Telling us how India has pushed the boundaries and made inroads into the luxury lifestyle, she shares, “Prêt has come up big in India and there is a huge scope for it which was not the case earlier where we would probably go for a Zara or H&M for casual wear. But now we have a lot of homegrown talent who are ready to experiment and tap on new markets in lifestyle. Be it fashion, food or cinema, we have a presence in every field now. I think what Indian designers are doing here is of international standards. While fashion has come up globally, India specifically has stepped up its game in luxury lifestyle.” Ridhi reflects on how the coming generations have opened the horizon of imagination for designers, “When I started, the industry was very different. People would go to a limited number of designers they were loyal to. But when I embarked on my journey, the industry was on the cusp of change. People were exploring new designers and design concepts. Over time, their desire for newness has exponentially expanded. For instance, back at that time, lighter silhouettes would work well, but now people are ready to experiment with vibrant colours. They are experimenting with fusion wear like a sari with a ruffled blouse, skirt with a jacket etc. They are also open to tone down colour palettes of neutral shades like ivory and champagne. In fact, in the last one year, I’ve observed a lot of liking for these muted colours.” Owing to the change in preferences of people, Ridhi’s label which was initially into traditional wear with saris and lehengas at the core has now gravitated towards this modern interpretation of Indian aesthetics. “For instance, initially we would design a lehenga with a blouse and dupatta but later, we felt it is not adding to the spice. So we went ahead and added a jacket to the ensemble to give it a modish look,” she elaborates on one of the pieces from Nooreza.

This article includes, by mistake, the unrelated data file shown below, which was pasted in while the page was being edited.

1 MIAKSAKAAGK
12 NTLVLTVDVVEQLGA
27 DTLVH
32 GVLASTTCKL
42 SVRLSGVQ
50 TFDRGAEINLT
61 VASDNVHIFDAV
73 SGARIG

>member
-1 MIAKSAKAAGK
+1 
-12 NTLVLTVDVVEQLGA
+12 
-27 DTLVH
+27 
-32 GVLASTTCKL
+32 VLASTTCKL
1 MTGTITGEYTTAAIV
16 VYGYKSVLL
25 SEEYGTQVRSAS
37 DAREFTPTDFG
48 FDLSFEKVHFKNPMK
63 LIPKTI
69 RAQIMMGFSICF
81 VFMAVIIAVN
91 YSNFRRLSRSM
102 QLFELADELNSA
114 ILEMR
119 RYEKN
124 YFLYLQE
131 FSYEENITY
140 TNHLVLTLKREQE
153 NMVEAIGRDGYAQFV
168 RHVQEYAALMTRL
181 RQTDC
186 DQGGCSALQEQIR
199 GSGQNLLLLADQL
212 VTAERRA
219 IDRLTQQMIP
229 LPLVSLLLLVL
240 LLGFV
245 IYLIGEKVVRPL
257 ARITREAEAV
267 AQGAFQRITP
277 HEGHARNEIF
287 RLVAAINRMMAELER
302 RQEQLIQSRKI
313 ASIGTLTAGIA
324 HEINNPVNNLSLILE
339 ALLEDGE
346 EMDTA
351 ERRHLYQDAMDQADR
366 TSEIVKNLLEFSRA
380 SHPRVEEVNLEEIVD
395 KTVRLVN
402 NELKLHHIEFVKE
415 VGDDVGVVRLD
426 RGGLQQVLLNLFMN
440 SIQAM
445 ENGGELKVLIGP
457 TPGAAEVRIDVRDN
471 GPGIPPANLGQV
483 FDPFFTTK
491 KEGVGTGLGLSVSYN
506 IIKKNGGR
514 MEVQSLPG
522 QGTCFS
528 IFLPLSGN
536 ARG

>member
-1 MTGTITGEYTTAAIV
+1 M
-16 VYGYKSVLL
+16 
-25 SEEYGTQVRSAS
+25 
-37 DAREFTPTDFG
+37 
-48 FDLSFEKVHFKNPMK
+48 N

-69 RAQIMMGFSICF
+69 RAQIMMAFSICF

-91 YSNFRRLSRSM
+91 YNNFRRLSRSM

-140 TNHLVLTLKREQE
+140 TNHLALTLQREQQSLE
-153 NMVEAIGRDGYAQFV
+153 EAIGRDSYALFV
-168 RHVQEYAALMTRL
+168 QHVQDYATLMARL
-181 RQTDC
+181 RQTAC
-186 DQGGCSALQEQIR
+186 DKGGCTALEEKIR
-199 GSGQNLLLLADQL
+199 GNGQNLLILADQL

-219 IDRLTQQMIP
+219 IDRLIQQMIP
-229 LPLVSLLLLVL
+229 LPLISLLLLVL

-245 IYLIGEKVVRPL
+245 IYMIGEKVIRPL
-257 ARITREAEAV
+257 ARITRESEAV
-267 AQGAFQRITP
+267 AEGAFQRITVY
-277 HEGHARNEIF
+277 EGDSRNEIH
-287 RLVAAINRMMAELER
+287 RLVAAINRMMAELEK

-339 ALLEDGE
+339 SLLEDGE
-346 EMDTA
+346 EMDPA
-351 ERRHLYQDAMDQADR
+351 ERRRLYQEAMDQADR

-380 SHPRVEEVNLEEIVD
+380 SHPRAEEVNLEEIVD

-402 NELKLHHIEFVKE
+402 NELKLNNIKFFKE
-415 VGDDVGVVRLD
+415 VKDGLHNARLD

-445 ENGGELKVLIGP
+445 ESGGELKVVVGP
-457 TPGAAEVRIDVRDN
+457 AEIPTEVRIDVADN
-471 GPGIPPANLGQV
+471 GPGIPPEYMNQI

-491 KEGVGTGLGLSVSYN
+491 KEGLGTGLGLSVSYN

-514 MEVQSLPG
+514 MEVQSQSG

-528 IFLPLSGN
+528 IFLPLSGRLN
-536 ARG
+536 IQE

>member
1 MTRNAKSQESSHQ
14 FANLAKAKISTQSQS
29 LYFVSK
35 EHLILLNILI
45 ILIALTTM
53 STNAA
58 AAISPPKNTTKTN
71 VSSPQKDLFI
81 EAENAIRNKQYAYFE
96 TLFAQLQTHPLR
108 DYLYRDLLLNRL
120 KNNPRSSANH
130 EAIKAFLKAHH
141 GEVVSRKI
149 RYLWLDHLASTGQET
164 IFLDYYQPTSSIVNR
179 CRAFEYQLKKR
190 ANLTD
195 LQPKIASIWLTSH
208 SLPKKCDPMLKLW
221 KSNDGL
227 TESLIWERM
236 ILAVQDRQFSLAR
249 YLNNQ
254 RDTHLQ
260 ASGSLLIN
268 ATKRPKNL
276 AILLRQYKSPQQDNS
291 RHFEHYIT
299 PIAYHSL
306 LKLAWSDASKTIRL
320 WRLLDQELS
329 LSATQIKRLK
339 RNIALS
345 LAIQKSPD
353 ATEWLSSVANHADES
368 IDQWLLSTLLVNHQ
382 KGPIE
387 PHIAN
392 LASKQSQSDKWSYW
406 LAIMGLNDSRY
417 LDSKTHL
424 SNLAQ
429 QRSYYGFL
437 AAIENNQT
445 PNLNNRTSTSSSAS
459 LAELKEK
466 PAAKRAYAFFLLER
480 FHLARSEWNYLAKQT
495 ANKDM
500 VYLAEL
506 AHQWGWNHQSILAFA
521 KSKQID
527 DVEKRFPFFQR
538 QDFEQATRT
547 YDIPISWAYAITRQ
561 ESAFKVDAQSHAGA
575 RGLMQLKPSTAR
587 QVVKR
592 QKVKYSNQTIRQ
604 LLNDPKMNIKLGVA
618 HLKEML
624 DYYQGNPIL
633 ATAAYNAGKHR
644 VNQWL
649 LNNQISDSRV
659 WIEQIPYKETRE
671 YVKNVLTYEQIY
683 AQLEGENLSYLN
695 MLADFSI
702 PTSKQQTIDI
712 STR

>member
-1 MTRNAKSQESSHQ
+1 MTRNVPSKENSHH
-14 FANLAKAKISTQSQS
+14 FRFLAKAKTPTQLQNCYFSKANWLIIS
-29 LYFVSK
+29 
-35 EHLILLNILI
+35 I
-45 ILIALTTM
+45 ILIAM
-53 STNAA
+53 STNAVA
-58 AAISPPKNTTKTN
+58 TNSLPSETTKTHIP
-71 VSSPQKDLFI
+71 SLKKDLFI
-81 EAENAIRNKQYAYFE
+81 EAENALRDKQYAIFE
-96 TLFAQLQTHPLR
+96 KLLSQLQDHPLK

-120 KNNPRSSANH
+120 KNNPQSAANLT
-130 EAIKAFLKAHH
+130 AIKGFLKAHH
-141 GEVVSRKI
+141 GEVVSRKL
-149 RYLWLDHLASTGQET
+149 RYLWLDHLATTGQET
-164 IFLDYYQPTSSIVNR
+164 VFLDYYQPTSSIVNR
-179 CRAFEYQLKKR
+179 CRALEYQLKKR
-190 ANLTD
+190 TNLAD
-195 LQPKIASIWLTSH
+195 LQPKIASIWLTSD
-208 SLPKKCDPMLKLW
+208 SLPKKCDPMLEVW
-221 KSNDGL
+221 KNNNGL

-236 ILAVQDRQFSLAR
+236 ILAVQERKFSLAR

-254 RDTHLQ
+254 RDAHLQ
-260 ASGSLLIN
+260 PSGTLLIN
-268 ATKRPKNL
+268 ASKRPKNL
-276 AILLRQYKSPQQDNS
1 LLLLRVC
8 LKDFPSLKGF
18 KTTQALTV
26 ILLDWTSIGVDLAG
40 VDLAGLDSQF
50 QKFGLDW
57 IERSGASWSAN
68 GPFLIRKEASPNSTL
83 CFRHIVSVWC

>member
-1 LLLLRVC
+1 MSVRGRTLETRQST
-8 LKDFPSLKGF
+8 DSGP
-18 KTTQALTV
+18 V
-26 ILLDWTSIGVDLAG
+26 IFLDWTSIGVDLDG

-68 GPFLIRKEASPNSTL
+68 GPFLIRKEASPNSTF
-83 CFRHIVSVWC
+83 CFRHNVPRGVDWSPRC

Inspirations in a globalised world
The designer started her label in 2012 when a label’s success was not just dependent on design creativity and innovation but also on social media impressions, collaborations, fashion shows and more. The influencer culture was on a rise with international ones even gracing the front seats at Dolce Gabbana’s Spring 2010 show! Social media made it easier for people to access content, trends and influences from other countries and cultures. At such a juncture, Ridhi tells us anything and everything could act as an inspiration as the world became globalised with the power of the internet. “With social media, the world has become so small that the moment of revelation is almost negligible. For example, if you go to Paris or any foreign destination, you must have already seen a glimpse of it on social media or in movies or videos. So when I got back from the UK, social media and the exposure it lends was a big window to seek inspiration. You never know where the inspiration could come from. It could be a book, travel, something you saw on social media or just stepping out in nature. Creating something every season is a daunting task which requires taking creative stimulation from everywhere, not just from one source.”